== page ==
Thanks to its new owner, Nick Korstad, the 1881 Borden Flats Lighthouse in Fall River, Massachusetts is sporting a spiffy new look.
Located in Mount Hope Bay, at the mouth of the Taunton River, the beat up old lighthouse was recently purchased by Korstad at a public auction offered by the government under the National Historic Lighthouse Preservation Act.
Korstad said he surveyed a large number of boaters who said they were tired of looking at the rusty white lighthouse and they all wanted to see a change. As well as being an eyesore, the white tower was hard to distinguish from the new cooling towers and the supports of the Braga Bridge.
The history of Borden Flats Lighthouse goes back to the 1870s when an unlighted day beacon was built at the site to mark the hidden reef at the mouth of the river. Eventually the government built the five story caisson style lighthouse that was first lighted on October 1, 1881.
Amazingly, but not unusual in some lighthouse communities, Korstad says that there were some people who didn’t even know the lighthouse was there until they saw the new color scheme that gave the lighthouse its classy new look. However, the lighthouse wasn’t always white as is depicted in most old images. At one time the lighthouse was another color, but there is no one around today who would remember what it was.
The name Borden Flats was derived from the Borden Family who owned extensive textile mills along the edge of the river and were one of Fall River’s wealthiest families. The Borden family name is associated with one of the most famous murder trails in American history. In 1892, Lizzie Borden was accused of the hatchet murders of her father Andrew and her stepmother Abby. The famous trial, held the following year in nearby New Bedford, is still researched and written about today. Lizzie’s defense team, which included George D. Robinson, a former governor of Massachusetts, convinced the jury to render a not guilty verdict. No one else was ever charged with the crime and many theories exist as to the real murderer.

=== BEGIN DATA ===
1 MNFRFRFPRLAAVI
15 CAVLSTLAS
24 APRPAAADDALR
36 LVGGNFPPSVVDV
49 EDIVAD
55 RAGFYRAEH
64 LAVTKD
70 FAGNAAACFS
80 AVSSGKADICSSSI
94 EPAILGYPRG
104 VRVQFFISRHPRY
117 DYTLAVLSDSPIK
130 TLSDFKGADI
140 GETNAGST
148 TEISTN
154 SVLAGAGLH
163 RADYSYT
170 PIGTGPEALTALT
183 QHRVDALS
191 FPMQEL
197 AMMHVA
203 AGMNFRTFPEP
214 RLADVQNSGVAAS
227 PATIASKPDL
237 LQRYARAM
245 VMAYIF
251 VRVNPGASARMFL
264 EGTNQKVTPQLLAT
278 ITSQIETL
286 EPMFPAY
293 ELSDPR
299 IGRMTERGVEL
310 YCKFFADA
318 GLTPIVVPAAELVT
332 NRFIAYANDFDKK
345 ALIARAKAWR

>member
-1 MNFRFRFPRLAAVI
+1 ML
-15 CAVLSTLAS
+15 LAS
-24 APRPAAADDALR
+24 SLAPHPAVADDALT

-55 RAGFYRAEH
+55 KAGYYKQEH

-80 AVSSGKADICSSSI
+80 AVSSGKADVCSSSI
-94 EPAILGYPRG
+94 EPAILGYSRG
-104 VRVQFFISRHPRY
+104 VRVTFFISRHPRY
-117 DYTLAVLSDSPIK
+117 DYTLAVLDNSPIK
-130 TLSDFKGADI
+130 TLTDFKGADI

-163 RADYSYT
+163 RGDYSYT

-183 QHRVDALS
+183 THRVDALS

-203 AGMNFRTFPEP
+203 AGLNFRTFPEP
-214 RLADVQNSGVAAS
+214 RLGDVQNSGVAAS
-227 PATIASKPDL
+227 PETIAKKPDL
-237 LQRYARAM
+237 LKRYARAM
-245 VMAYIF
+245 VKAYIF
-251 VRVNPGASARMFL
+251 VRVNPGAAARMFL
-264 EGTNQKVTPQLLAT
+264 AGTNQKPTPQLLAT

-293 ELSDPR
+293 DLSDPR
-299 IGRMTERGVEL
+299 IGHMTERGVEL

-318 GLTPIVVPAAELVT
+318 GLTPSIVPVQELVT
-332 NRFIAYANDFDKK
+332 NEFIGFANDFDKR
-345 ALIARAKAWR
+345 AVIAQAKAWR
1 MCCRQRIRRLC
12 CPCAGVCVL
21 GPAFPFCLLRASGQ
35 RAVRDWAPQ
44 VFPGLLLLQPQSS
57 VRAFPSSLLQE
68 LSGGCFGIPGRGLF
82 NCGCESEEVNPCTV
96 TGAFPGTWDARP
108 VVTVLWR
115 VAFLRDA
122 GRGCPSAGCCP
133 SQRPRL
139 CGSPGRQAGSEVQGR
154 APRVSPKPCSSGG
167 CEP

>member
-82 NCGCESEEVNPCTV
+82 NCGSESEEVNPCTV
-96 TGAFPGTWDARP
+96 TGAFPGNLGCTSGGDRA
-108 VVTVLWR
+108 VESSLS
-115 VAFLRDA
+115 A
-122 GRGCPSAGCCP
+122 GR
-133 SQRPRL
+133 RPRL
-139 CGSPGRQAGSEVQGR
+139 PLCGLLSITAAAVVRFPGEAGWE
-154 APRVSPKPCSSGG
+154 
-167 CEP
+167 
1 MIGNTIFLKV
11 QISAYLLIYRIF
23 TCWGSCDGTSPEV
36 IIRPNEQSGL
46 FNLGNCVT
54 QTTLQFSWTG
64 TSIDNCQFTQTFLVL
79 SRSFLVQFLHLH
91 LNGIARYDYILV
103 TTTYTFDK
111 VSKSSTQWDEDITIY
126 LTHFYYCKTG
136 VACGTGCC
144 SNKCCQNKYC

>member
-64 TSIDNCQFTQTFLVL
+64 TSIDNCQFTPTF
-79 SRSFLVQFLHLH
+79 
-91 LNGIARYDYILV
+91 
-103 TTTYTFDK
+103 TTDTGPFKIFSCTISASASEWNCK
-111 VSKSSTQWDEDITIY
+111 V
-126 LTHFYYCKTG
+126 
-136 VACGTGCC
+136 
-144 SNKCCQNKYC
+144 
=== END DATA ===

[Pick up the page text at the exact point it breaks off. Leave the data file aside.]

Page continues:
Although some of the history of life at the lighthouse as been rediscovered over the years, much of the history of life at the lighthouse, in the days of the U.S. Lighthouse Service, has remained elusive.
However, if the lighthouse could talk, it would tell you about the glorious days of yesteryear when lavish ships such as the SS Priscilla and the SS City of Fall River, both of the famous Fall River Line, sailed past the lighthouse on their way to and from their berths. It would also tell you of what was perhaps its proudest moment as it saluted the Battleship Massachusetts on its arrival at nearby Battleship Cover to become the flagship of a popular tourist attraction.
With the decline of the big passenger ships, the importance of the lighthouse was diminished. When Waldo Sherman, the Harbor Master of Fall River, wrote to the Lighthouse Service on October 23, 1937 with an inquiry about the lighthouse, he received the following reply, “The light tower was established in 1881, but this office has no record as to the beacon. However, perhaps the Superintendent of Lighthouses at Staten Island, New York could give you this information . . . .” Later in the same letter, apparently in reply to another question by the harbor master, it was written, “There is but one keeper at Borden Flats Light Station, as you state, and he is on duty twenty-four hours, except for the time that he goes ashore for provisions.”
When the Coast Guard took over the lighthouse in 1939, they assigned two men to live at the lighthouse. However, as modernization came of age, eventually nearly everything was automated, and the last of the modern keepers had very little real work to do and were generally bored.
For most of its life as a manned lighthouse station, Borden Flats did not have electricity. As late as 1957, the lamp was still lit by kerosene until electricity was brought to the lighthouse that same year. By 1963, with no real work for keepers to do at the automated lighthouse, it was de-staffed. However, the Fresnel lens remained in the tower until 1977 when it was removed and replaced by a modern optic. Interestingly, the fog bell remained in use until the mid 1980s when it was replaced by a foghorn.
Although the Coast Guard did some renovations to the lighthouse in 2002, as we reported with photos in the July 2002 edition of Lighthouse Digest, without ongoing care the lighthouse soon fell into a state of disrepair.
The new look of Borden Flats Lighthouse not only brightens it up, but it helps draw more public attention to lighthouses; both of these results were desperately needed. Nick Korstad is to be congratulated for helping with that effort.
This story appeared in the
Jan/Feb 2012 edition of Lighthouse Digest Magazine. The print edition contains more stories than our internet edition, and each story generally contains more photographs - often many more - in the print edition. For subscription information about the print edition, click here.
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